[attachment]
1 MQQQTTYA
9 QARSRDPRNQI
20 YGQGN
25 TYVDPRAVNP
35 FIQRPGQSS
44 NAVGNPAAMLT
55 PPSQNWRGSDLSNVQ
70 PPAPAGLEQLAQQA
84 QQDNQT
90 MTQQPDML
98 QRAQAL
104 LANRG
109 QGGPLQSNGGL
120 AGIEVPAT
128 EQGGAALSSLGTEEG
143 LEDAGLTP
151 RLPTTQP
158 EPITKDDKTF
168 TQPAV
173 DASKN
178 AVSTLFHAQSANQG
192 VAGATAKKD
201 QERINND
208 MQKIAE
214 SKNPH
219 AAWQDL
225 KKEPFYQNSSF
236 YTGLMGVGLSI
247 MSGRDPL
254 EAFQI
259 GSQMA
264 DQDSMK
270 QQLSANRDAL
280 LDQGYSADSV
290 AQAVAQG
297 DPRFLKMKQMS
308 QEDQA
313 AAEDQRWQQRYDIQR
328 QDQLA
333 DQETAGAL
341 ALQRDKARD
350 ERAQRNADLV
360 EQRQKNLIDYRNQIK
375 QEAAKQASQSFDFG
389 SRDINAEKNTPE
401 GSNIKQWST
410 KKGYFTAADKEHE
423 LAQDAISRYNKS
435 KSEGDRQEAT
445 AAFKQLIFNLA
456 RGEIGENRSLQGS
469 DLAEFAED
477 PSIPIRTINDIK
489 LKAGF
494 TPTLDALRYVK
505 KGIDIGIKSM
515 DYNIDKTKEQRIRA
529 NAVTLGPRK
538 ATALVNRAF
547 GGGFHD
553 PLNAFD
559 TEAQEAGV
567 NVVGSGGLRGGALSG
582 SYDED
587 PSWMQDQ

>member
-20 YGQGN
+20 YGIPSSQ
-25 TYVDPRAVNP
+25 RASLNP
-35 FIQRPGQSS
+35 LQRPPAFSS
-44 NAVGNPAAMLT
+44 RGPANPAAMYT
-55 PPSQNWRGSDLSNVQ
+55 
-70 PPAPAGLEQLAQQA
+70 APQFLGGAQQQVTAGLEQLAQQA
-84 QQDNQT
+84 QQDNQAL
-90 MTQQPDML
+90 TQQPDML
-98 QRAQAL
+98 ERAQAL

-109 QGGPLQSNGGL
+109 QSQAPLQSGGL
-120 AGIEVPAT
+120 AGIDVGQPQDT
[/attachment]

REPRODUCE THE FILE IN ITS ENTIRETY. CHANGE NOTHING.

1 MQQQTTYA
9 QARSRDPRNQI
20 YGQGN
25 TYVDPRAVNP
35 FIQRPGQSS
44 NAVGNPAAMLT
55 PPSQNWRGSDLSNVQ
70 PPAPAGLEQLAQQA
84 QQDNQT
90 MTQQPDML
98 QRAQAL
104 LANRG
109 QGGPLQSNGGL
120 AGIEVPAT
128 EQGGAALSSLGTEEG
143 LEDAGLTP
151 RLPTTQP
158 EPITKDDKTF
168 TQPAV
173 DASKN
178 AVSTLFHAQSANQG
192 VAGATAKKD
201 QERINND
208 MQKIAE
214 SKNPH
219 AAWQDL
225 KKEPFYQNSSF
236 YTGLMGVGLSI
247 MSGRDPL
254 EAFQI
259 GSQMA
264 DQDSMK
270 QQLSANRDAL
280 LDQGYSADSV
290 AQAVAQG
297 DPRFLKMKQMS
308 QEDQA
313 AAEDQRWQQRYDIQR
328 QDQLA
333 DQETAGAL
341 ALQRDKARD
350 ERAQRNADLV
360 EQRQKNLIDYRNQIK
375 QEAAKQASQSFDFG
389 SRDINAEKNTPE
401 GSNIKQWST
410 KKGYFTAADKEHE
423 LAQDAISRYNKS
435 KSEGDRQEAT
445 AAFKQLIFNLA
456 RGEIGENRSLQGS
469 DLAEFAED
477 PSIPIRTINDIK
489 LKAGF
494 TPTLDALRYVK
505 KGIDIGIKSM
515 DYNIDKTKEQRIRA
529 NAVTLGPRK
538 ATALVNRAF
547 GGGFHD
553 PLNAFD
559 TEAQEAGV
567 NVVGSGGLRGGALSG
582 SYDED
587 PSWMQDQ

>member
-20 YGQGN
+20 YGIPSSQ
-25 TYVDPRAVNP
+25 RASLNP
-35 FIQRPGQSS
+35 LQRPPAFSS
-44 NAVGNPAAMLT
+44 RGPANPAAMYT
-55 PPSQNWRGSDLSNVQ
+55 
-70 PPAPAGLEQLAQQA
+70 APQFLGGAQQQVTAGLEQLAQQA
-84 QQDNQT
+84 QQDNQAL
-90 MTQQPDML
+90 TQQPDML
-98 QRAQAL
+98 ERAQAL

-109 QGGPLQSNGGL
+109 QSQAPLQSGGL
-120 AGIEVPAT
+120 AGIDVGQPQDT